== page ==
Wednesday, 12 September 2018

Making a point


When the good news about unemployment falling and wages outstripping the cost of living broke yesterday I wondered how BBC One's News at Ten would report it and whether they'd use it to make an anti-Brexit point. Well, even I was surprised at how quickly that anti-Brexit point came last night:
Huw Edwards: Wages grew faster than expected in the three months to July, as they continue to outstrip the cost of living for the fourth month in succession. Official data shows that pay, excluding bonuses, rose by 2.9% during the period, while unemployment has continued to fall, remaining at its lowest level for over 40 years, Our economics correspondent, Andy Verity, reports. 
Andy Verity: The firm that runs this construction site in Salford has no shortage of work. But a shortage of skilled workers is a growing problem. Until this year, its subcontractors could find the staff they needed easily, mostly from the rest of the European Union. 
Ged Rooney, Bardsley Construction: We've got Albanians working on here now but the dry liners, joiners, tilers tend to be Eastern European. So, in some instances, when they leave, it gets very, very difficult to entice the British workforce back on to the sites. 
Is that a record?

5 comments:

  1. How are Albanians getting in? They are not part of the EU...Perhaps Andy Verity was unaware of that fact, being a BBC journo.

    When we take back control of our country, there's no reason why we shouldn't invite people over to work in our construction industry if there is a shortage, BUT that should be on short term contracts with no access to our welfare services and with no right to apply for naturalisation as a UK citizen.

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    1. They have visa-free travel into the EU. That's preparatory to joining.

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    2. Travel's one thing. Work is another.

      "18 - 45 year olds from Albania are able to apply for a Work Visa to the UK. Successful applicants can migrate and work in the UK permanently or temporarily."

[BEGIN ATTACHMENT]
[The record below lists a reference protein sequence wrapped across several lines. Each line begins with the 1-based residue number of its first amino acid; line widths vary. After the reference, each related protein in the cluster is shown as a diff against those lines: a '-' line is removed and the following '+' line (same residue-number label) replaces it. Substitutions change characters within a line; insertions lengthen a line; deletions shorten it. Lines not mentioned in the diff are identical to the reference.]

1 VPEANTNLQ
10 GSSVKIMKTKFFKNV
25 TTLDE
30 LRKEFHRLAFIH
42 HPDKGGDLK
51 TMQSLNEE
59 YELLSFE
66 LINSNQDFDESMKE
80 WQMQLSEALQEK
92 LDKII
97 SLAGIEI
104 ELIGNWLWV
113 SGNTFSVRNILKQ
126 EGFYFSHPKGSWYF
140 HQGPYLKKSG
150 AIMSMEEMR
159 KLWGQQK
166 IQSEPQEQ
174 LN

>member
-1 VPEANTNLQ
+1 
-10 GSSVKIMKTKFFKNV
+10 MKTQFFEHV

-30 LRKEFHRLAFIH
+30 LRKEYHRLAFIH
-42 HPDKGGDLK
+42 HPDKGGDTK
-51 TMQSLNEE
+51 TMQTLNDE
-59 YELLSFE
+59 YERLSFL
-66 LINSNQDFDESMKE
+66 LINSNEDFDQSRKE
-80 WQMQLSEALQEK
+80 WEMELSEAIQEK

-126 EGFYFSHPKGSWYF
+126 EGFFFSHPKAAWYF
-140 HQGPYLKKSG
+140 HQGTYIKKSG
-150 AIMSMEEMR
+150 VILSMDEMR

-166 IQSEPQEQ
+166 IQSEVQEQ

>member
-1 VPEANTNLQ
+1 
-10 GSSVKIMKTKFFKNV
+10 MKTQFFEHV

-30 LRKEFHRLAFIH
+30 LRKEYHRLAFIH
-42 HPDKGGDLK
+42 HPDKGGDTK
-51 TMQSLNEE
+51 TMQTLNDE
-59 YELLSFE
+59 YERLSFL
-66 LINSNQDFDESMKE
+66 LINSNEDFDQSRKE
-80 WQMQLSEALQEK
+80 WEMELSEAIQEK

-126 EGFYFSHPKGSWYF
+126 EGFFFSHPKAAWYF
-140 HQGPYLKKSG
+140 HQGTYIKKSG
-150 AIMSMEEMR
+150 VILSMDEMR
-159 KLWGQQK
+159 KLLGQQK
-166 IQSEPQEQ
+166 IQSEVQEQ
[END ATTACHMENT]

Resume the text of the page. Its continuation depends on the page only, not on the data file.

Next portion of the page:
So if they are working here, they must be working on a visa or working illegally. Either way you know the Government's promise to pursue a reduction of net migration down to less than 100,000 is completely hollow. They are under no obligation to provide a single Albanian with a work visa, still less one working in construction.

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    3. Your question was How are Albanians getting in? That's how. They are turning up in the UK, some of them involved in operating criminal gangs, dealing in drugs and other crimes. What proportion that is, I don't know but it is alarming when any immigrants turn out to be criminal gangs.
      It was the same story with Bulgarians and Romanians getting in: before the official date for the ending of restrictions they were here all over the UK. There were employers and employment agencies recruiting them directly. And there were loopholes. It's easy to get here and easy to work here without a permit in care homes, hospitality industry... in all sorts of places. That's one reason immigrants prefer the UK to France or Germany. We are free and easy here, less formal.

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    4. Fair enough. There were plenty of Albanians - including in criminal gangs - here even before they got visa free travel. Many posed as Kosovan asylum seekers I believe. I take your point about it being easier for a migrant start up here compared with Germany, but let's not forget Germany took in one million plus migrants in a year. Pretty much wherever you look there is an issue - Spain, Italy, Sweden, Belgium, France.

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